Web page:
Breakfast and dinner are great times for a change
Forget that gourmet mac 'n' cheese, leave behind another night of Neapolitan pizza — it's time to consider a meal that has yet to be repeated all over town. Here are a few that have really turned my head of late.
Hop a flight to the Caribbean via this downtown Oakland eatery, where chef Sarah Kirnon pulls together stimulating new interpretations of classic island flavors. A stand-out on this menu of tastes native to Barbados and Jamaica is Kinon's Dungeness crab cornmeal porridge, a comforting blue cornmeal mash laced with chunks of crab, butternut squash, carrots, leeks, and spiced up with bird's eye chili. It may be one of the best dishes she's served yet.
1745 San Pablo, Oakl. (510) 444-2626, www.hibiscusoakland.com 
As long as it stays in its current form — a pop-up eatery that takes over Jackie's Vinoteca and Cafe on Saturdays — lines at Wise Sons are sure to stay painfully long. That's because nowhere else in the city can you get the authentic Jewish eats these young guys serve up. It's no surprise that after only a few weeks of operation, they're already in hot demand. Corned beef and pastrami are sliced before your eyes in all their meaty glory, excellent chocolate babka is earthy with dark chocolate or laced with Clairessquares caramel in a sweeter incarnation. Don't miss house-smoked salmon with red onions and capers on a bialy, a traditional roll that's similar to a bagel but baked instead of boiled.
Saturdays 9 a.m .–2 p.m. 105 Valencia, SF. (415) 787-DELI, www.wisesonsdeli.com 
It was with delight I heard that one of the city's first Italian charcuteries was shifting to a Germanic-Italian cuisine that would focus on the Tyrol and Friuli regions. I've been craving Tyrolean food ever since I traveled the area in Italy — its melting pot of cultures equals pleasure on a plate. Bambino's executive chef Lizzie Binder plays with unique dishes like chewy, subtle pumpkin seed spaetzle, but my favorite is the Alpine bruschetta, simple hunks of rustic bread layered with Alpine ham, melted Montasio cheese, and horseradish kraut. It transported me straight back to dining on ham and cheese on sunny patios in the Alps.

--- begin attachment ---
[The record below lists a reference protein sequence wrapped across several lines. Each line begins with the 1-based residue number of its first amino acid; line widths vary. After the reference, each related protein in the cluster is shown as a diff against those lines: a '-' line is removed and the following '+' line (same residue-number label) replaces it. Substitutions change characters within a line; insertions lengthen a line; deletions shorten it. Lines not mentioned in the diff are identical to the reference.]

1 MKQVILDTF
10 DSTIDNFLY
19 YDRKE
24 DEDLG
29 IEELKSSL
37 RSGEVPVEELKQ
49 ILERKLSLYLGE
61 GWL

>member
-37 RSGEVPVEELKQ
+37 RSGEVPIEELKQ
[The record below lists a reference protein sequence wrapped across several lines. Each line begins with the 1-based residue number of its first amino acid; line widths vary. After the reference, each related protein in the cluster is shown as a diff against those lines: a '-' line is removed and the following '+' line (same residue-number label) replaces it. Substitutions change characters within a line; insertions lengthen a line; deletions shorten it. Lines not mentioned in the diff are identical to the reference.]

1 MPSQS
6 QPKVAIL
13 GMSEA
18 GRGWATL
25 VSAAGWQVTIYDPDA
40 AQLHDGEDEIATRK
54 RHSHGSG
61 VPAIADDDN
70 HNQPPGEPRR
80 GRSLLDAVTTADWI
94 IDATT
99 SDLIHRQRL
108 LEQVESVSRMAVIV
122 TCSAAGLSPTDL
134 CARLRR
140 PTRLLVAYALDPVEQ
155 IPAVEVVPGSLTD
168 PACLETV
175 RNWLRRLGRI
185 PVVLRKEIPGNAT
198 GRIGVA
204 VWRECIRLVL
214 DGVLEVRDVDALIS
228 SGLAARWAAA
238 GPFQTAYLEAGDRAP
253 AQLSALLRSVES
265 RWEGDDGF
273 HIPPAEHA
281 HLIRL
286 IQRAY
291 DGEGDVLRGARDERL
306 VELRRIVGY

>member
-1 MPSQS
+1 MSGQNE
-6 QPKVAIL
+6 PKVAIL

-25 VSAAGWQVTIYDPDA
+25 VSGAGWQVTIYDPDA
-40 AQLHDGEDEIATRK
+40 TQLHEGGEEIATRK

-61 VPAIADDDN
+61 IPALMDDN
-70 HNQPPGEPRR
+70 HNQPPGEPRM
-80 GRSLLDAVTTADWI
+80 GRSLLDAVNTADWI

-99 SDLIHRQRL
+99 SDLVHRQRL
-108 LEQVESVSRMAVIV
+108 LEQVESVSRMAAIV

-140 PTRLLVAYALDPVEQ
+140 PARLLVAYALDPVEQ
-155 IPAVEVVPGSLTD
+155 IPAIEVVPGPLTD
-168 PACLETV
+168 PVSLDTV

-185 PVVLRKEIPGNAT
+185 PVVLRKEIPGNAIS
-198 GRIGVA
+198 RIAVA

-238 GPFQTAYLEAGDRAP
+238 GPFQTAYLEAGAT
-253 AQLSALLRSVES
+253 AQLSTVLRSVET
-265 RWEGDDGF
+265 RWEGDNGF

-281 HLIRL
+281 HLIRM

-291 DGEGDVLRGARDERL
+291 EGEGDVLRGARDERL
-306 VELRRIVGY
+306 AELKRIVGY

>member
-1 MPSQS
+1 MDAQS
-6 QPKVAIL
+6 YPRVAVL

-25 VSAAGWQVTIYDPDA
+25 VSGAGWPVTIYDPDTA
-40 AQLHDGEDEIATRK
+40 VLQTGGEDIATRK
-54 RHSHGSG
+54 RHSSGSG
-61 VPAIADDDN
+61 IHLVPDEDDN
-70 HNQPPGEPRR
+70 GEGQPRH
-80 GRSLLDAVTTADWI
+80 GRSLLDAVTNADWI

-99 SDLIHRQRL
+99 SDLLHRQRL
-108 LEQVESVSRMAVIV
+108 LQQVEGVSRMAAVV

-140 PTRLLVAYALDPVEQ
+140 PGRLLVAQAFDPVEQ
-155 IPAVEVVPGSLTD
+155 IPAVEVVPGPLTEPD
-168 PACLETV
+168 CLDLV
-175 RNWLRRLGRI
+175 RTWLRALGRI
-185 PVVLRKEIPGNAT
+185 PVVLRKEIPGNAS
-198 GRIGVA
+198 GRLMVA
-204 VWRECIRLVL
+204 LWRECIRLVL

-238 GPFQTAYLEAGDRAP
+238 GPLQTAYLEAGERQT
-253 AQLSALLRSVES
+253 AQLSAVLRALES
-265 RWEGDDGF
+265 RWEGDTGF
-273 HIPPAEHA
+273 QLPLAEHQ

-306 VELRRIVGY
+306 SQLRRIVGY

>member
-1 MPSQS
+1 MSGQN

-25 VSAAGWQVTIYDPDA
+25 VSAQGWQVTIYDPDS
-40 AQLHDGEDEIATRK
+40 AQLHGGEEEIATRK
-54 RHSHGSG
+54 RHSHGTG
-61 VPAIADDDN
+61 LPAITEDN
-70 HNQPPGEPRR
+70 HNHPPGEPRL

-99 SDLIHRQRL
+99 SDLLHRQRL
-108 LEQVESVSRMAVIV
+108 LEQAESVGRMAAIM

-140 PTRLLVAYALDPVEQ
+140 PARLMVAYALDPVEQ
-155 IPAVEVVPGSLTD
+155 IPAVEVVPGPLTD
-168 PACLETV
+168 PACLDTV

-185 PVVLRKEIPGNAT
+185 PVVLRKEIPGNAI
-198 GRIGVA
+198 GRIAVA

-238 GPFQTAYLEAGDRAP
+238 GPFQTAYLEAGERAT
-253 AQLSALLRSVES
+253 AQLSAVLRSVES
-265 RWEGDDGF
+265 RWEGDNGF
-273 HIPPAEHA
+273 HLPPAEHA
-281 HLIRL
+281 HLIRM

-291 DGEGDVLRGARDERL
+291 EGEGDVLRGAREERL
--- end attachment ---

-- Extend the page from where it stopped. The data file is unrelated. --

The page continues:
2931 16th St., SF. (415) 701-VINO, www.barbambino.com 
Do not fear raw lamb. Do not expect gaminess. Order this dish — and prepare for fresh, succulent meat to rival the best beef tartares you've ever had. Chef Batson's lamb tartare is unexpectedly silky meat, loaded with flavor. The added bonus is three dollops of worthy spreads, from an eggplant compote to a mix of pomegranate, walnut, and red pepper. There's just no dish like it in town.
6 Claude, SF. (415) 788-6686, www.gitanerestaurant.com 
Since executive chef David Bazirgan recently climbed aboard, there are a number of noteworthy dishes here — particularly the Mendocino uni flan. It arrives unceremoniously, resembling a little bowl of foam. Dig into this "saffron air" and underneath you'll find Dungeness crab fondue and a silky uni flan. Heightened by aged kaffir lime and Sichuan pepper, you'll be dreaming about it all week.
12 Fourth St., SF. (415) 348-1555, www.fifthfloorrestaurant.com 
A highly underrated SF gem. Decor is not the latest or hippest — but even better, it's mellow and unassuming. It's easy to get a reservation, you can fill up for $15, and even after 20 years, Helmand Palace remains our city's best Afghani restaurant. Although kaddo (pumpkin that is pan-fried, then baked) in yogurt-garlic sauce remains a favorite dish of mine, I'm just as crazy about aushak, Afghan raviolis filled with leeks and scallions and served in a sauce of yogurt, mint, garlic, tomato, and ground beef: Middle Eastern cuisine meets red sauce Italian.
2424 Van Ness, SF. (415) 345-0072, www.helmandpalace.com 
Industry insiders sidle up to Ichi's sushi bar for impeccable fish from chef Tim Archuleta and crew. Archuleta keeps it seasonal and affordable — you'll find far less interesting slices of fish elsewhere at higher prices. There are also high quality hot plates, and a particular stand-out is the artistic beef tataki. All-natural beef is seared sous vide, then accented with radish, kimchee, white ponzu, and crispy burdock root. The meat oozes tenderness while the accompanying ingredients add dimension to the dish.
3369 Mission, SF. (415) 525-4750, www.ichisushi.com 
Though everyone loves SPQR's rustic pastas and exquisite antipasti, you'll be equally satisfied at its bar with spuntini small bites and a glass of Italian wine from Shelley Lindgren's impeccable list. Executive chef Matthew Accarrino infuses Roman sensibilities throughout the menu, achieving near-perfection in snacks like milky burrata cheese, which runs over accompanying toast and is sweetened with honey, hazelnuts, and a hint of chili — savory, sweet, silky. Spiced ricotta fritters are equally unforgettable: warm, with a whisper of smoked maple syrup.
1911 Fillmore, SF. (415) 771-7779, www.spqrsf.com